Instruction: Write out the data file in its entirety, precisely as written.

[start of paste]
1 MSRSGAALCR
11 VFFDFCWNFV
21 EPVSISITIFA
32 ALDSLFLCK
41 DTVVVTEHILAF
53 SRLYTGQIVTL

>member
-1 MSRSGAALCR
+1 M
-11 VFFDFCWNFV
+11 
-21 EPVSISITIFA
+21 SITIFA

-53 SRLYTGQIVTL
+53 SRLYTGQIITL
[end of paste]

1 MSRSGAALCR
11 VFFDFCWNFV
21 EPVSISITIFA
32 ALDSLFLCK
41 DTVVVTEHILAF
53 SRLYTGQIVTL

>member
-1 MSRSGAALCR
+1 M
-11 VFFDFCWNFV
+11 
-21 EPVSISITIFA
+21 SITIFA

-53 SRLYTGQIVTL
+53 SRLYTGQIITL